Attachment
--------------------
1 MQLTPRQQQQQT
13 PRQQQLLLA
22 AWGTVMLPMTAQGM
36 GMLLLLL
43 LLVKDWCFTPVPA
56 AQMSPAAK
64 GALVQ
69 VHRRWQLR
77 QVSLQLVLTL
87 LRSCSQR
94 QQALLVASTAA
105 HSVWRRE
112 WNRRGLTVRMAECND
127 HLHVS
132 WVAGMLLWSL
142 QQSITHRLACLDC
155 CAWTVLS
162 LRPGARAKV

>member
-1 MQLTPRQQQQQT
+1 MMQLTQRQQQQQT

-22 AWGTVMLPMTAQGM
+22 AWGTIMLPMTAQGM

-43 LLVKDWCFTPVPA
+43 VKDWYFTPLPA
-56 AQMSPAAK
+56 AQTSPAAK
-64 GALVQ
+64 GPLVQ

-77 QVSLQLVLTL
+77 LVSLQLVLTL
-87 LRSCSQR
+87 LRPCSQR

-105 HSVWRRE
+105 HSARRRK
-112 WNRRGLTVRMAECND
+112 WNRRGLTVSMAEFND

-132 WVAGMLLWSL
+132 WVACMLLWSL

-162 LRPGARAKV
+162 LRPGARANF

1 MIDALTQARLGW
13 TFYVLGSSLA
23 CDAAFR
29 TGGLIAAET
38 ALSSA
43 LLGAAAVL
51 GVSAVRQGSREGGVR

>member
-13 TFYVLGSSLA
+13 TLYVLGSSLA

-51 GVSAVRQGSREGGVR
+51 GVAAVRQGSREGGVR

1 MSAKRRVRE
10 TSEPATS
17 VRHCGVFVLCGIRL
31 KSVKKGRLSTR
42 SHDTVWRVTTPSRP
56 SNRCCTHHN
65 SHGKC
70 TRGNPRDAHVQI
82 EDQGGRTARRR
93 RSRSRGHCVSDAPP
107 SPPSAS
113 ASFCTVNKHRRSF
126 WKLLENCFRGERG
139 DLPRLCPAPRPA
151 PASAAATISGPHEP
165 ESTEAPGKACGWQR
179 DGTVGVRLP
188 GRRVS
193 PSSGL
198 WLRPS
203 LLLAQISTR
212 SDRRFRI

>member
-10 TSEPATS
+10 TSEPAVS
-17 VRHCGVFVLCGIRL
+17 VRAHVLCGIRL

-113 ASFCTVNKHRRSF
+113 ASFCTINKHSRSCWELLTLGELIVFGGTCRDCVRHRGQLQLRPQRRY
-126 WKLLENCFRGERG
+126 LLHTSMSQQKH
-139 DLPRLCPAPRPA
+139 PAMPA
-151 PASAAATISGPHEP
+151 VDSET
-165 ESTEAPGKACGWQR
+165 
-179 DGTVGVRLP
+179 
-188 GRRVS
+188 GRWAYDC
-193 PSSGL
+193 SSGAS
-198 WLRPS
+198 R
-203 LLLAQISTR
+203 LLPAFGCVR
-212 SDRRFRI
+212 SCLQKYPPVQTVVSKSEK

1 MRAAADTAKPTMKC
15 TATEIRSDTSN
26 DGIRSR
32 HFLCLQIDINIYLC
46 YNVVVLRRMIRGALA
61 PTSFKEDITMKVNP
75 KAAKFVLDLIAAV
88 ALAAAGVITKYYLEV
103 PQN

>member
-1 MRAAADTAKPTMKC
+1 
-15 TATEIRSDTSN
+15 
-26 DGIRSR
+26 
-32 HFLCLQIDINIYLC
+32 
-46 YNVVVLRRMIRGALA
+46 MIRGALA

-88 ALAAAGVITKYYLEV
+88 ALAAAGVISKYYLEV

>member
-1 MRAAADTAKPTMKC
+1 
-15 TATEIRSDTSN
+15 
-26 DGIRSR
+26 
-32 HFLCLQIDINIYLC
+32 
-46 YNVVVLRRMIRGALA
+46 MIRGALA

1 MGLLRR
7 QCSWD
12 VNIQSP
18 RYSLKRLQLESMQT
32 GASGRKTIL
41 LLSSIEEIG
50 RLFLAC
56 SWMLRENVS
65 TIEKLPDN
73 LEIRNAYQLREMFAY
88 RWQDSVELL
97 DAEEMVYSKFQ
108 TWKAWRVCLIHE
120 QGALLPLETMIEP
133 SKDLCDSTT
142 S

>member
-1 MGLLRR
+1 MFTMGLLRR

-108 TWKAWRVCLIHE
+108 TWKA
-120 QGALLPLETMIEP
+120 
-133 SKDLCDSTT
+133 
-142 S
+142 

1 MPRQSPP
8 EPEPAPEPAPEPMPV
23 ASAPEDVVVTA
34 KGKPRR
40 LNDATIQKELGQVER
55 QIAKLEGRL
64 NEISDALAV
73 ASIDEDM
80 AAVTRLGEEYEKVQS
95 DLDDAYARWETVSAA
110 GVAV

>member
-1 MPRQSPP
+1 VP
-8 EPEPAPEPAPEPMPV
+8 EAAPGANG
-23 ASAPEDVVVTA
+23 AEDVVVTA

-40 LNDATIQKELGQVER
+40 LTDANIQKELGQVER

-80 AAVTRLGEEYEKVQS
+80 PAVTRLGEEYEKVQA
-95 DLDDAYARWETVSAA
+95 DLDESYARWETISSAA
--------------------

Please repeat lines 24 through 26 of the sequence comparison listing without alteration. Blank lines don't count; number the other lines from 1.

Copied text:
-43 LLVKDWCFTPVPA
+43 VKDWYFTPLPA
-56 AQMSPAAK